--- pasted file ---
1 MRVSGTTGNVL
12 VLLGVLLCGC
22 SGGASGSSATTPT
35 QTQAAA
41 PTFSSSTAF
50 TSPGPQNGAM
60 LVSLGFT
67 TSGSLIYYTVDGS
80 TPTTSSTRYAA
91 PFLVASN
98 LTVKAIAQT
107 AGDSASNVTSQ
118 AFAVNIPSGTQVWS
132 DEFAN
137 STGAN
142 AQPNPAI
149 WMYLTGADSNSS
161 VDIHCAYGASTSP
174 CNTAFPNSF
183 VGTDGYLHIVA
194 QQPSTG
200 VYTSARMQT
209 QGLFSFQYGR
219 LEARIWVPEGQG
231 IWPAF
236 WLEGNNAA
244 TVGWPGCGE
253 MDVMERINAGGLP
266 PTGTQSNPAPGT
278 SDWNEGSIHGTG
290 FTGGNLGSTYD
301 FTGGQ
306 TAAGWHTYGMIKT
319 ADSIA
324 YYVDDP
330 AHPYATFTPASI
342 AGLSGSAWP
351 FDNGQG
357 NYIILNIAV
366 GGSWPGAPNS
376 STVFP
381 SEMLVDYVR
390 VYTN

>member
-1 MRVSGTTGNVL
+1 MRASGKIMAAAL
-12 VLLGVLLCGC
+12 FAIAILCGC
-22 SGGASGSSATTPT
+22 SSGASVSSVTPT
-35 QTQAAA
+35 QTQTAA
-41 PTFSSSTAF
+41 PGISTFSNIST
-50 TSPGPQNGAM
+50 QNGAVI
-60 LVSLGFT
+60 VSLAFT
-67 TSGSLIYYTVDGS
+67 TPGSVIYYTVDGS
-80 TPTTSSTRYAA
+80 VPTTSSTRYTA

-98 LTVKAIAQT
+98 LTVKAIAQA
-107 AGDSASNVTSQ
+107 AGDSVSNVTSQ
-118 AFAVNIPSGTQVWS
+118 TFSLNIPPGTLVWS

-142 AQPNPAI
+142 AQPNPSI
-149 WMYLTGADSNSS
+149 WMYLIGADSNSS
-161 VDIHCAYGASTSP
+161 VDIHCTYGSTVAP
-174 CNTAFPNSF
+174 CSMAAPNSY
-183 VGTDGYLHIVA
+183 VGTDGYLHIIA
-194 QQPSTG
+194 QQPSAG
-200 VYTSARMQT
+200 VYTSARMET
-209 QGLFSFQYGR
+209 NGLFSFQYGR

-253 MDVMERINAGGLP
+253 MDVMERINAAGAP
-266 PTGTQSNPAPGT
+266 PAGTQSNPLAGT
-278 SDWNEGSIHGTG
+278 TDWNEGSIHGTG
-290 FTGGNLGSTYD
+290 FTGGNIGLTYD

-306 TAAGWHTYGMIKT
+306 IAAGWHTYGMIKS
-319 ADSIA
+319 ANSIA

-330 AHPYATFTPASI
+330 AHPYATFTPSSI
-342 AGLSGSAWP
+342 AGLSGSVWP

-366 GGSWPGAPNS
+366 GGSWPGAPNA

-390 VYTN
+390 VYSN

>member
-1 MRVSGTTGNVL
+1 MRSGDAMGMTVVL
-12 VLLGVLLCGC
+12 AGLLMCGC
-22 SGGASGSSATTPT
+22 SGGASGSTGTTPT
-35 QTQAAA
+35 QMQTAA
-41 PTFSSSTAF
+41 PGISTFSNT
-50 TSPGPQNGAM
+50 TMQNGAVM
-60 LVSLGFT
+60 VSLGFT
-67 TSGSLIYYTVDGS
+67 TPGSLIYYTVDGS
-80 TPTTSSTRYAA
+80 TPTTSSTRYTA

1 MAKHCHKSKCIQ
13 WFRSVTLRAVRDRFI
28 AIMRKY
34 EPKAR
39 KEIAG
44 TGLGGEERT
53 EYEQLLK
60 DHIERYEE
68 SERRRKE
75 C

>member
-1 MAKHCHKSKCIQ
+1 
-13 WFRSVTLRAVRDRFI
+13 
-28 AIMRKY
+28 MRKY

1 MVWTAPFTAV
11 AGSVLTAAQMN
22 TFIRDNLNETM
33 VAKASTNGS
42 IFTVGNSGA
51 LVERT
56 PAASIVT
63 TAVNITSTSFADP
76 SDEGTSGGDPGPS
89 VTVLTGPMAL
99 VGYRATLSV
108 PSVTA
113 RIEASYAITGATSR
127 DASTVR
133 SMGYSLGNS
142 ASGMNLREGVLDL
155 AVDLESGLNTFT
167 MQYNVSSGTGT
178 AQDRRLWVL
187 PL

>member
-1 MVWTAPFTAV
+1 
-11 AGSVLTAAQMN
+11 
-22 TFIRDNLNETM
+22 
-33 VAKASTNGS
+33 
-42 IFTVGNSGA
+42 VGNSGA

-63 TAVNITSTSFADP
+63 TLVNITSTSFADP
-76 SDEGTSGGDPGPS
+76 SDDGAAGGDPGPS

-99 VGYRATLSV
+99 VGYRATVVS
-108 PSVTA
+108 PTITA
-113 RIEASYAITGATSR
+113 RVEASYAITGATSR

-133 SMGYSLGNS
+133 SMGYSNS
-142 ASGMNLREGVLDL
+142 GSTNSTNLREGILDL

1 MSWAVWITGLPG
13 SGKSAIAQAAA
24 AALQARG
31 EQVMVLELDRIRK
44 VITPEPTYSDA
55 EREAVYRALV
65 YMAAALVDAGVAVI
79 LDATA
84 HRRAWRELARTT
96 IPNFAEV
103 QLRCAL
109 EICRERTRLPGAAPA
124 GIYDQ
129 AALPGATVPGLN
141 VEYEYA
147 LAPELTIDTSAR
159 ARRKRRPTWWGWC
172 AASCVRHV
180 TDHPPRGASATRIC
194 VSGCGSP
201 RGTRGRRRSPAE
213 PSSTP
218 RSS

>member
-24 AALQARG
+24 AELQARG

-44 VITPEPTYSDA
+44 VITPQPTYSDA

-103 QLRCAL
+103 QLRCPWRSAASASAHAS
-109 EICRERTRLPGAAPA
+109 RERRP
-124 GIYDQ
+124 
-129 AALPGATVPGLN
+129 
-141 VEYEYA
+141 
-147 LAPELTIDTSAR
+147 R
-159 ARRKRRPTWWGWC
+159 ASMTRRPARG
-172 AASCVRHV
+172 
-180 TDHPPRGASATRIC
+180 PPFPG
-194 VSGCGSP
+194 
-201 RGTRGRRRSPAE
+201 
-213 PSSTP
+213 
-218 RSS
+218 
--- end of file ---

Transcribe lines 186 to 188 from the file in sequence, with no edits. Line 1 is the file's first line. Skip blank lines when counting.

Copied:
1 MSWAVWITGLPG
13 SGKSAIAQAAA
24 AALQARG